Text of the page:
“Transcendental Blues” has a great distorted guitar riff running opposite the throbbing bassline.  Earle’s voice sounds like a cross between Dylan, Petty and (anachronistically) Kevin Devine.  “Everyone’s in Love with You” sounds like a rocking R.E.M. song with a very 90s vocal style and even a reverse guitar solo.

“Another Town” sounds like a song that I’ve heard a million times (but I haven’t).  It’s a simple pop song with a crazy catchy melody and it’s barely 2 minutes long.  “I Can’t Wait” slows things down a bit with a real poppy Matthew Sweet-vibe.

“The Boy Who Never Cried” is a dirgey song, slow and story telling.  It has strings with a slightly Middle Eastern feel.

“Steve’s Last Ramble” is a stompin’ song with full on harmonica introduction (which makes it seem even more Dylan).  “The Galway Girl” is a mandolin-based stomper while “Lonelier Than This” is a quiet, sad song.

“Wherever I Go” is only two minutes ling and has a country feel, even though it’s not that different from the other songs.  The guitar solo is totally early Beatles, but the lyrics are pure country:

I could drink corn whisky ’til my brain goes soft
I could run this highway ’til my wheels come off

The harmonica returns on “When I Fall” the start of a trifecta of country songs.  His drawl really comes out here, possibly because of his duet partner (Steve Earle’s sister, Stacey Earle, a country singer in her own right).  It’s a shame this song is so long as it’s my least favorite.

“I Don’t Want to Lose You Yet” is a simple country pop song (the twang remains).  Although “Halo ‘Round the Moon” is a softer song with a gentle shuffle beat.  “Until the Day I Die” continues with the old school country/bluegrass style with a big ol’ banjo intro, close harmonies, and a fiddle solo.  You can imagine a jug solo, hand clappin’ and a hoedown in a live version.

“All of My Life” rocks out again, with some loud bass and distorted guitar, which I desperately needed after those last few songs.

The disc ends with “Over Yonder (Jonathan’ Song).”  From songfacts:

This song is about the execution-by injection of Jonathan Nobles, which Steve Earle witnessed. The alt-country star told Mojo magazine May 2008 about it: “I don’t recommend it. I befriended Jonathan for several months beforehand. Then I saw the execution and later brought his remains to England for burial according to his wishes. But the execution was incredibly toxic to me. It’s hard. You can’t believe it’s really happening. I remember afterwards I thought, ‘did I black out and miss it? I let Jonathan down.’ Then the blank filled in… it was the shock… I realized exactly what I’d seen. I can’t see myself doing it again. I’ve absorbed enough death. And I still work hard against the death penalty.”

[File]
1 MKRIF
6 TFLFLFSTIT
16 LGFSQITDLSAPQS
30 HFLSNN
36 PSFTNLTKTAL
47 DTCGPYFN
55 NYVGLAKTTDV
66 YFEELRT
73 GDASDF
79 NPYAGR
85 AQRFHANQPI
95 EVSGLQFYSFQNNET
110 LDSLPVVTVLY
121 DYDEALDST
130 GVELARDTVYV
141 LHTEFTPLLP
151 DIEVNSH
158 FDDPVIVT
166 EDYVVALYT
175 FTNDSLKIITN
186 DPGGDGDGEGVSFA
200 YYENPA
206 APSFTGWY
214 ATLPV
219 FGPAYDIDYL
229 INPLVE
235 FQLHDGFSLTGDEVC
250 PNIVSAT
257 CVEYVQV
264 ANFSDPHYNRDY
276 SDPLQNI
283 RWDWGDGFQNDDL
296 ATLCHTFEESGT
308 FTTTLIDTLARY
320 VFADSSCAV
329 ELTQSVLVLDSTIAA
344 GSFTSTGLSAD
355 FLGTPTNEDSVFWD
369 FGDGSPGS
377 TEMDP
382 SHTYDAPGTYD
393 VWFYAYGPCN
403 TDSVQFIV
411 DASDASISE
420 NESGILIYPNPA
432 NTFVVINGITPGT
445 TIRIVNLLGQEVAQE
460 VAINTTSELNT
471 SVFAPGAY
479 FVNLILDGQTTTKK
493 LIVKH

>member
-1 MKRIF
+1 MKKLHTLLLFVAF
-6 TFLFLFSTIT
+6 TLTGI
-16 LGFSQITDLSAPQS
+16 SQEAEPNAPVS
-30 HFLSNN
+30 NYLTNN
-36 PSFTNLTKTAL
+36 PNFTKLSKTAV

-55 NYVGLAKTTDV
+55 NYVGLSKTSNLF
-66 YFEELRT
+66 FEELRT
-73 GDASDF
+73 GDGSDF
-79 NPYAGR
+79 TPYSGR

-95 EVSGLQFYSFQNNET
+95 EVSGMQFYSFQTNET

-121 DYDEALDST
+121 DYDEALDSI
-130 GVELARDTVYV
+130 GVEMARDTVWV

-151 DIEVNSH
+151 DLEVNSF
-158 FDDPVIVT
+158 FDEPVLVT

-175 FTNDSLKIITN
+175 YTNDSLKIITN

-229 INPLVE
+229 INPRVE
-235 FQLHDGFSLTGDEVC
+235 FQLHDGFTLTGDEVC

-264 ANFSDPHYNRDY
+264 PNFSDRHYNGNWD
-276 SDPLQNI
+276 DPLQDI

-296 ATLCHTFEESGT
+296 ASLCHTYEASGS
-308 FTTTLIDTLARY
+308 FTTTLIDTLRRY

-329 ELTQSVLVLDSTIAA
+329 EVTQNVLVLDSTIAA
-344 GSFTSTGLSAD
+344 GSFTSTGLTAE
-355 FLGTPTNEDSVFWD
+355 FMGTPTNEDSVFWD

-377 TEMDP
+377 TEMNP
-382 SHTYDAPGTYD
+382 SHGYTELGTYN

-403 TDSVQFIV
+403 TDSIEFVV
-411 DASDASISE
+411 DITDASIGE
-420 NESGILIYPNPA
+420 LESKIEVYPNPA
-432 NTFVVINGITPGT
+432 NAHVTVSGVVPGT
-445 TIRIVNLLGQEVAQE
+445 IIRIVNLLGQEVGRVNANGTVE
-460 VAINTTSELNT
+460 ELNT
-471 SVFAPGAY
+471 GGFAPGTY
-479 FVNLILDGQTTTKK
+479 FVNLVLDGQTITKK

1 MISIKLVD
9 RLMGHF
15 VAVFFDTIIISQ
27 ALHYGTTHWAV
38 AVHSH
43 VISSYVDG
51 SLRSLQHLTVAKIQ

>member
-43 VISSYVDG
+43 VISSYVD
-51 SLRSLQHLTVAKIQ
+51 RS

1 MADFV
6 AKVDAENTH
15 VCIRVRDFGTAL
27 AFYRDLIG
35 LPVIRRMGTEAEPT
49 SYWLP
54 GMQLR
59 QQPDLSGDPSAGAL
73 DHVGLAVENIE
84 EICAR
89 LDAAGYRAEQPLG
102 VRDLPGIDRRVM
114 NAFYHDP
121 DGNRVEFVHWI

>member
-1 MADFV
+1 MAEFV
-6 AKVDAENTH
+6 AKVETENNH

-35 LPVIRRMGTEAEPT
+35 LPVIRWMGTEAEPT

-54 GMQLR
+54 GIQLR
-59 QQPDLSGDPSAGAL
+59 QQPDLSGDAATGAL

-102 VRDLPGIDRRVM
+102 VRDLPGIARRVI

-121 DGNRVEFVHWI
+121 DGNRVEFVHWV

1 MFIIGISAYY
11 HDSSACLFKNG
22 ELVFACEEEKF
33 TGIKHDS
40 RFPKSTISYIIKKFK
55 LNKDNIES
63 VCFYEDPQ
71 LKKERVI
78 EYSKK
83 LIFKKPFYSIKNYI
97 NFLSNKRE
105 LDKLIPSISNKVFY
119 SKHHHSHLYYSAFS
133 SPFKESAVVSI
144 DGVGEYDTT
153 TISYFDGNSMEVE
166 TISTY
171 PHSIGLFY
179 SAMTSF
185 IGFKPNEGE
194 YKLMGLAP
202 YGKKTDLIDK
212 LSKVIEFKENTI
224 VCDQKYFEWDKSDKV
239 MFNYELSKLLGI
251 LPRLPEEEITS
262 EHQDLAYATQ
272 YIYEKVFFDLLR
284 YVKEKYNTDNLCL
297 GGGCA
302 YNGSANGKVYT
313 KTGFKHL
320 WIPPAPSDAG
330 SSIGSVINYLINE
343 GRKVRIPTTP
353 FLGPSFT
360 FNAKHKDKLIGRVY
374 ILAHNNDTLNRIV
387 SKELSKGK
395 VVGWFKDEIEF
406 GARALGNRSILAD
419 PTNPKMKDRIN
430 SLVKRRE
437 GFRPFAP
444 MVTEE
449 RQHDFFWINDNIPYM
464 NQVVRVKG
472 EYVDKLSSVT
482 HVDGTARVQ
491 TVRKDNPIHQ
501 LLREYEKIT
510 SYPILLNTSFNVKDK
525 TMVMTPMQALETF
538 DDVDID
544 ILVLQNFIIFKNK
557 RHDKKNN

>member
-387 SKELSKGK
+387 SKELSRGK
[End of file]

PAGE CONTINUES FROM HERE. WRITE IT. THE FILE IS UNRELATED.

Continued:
So I’m still on the fence about Earle, but I did enjoy this record much more than I thought I would.  Thanks, Nick.

[READ: June 15, 2019] “Alternative Earle”

I am aware of Steve Earle and I really like his lyrics.  I don’t love his music though–too much country in the alt-country.  Although Hornby describes it as Nashville folk and rock n roll hybrid.  But man, his lyrics are great.  I wish I liked him a bit more especially after reading this review.

Hornby is a passionate music lover and anything he likes sounds great when he describes it.

The album in question is Transcendental Blues (and in the photo Earle’s beard is much shorter than it is now).  As of 2000, Earle has been married and divorced six times (to five women–4 and 6 were the same person). In 1994 he was imprisoned for possessing narcotics.  This sentence ending years of heroin addiction. (more…)

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SOUNDTRACK: RODRIGO Y GABRIELA-NonCOMM (May 16, 2019).

The biggest shame of NonCOMM 2019 is that Rodrigo y Gabriela only got 19 minutes. Oh man, these two need an hour to show off everything they can do.  The other shame is that the person who wrote the blurb doesn’t know the song titles.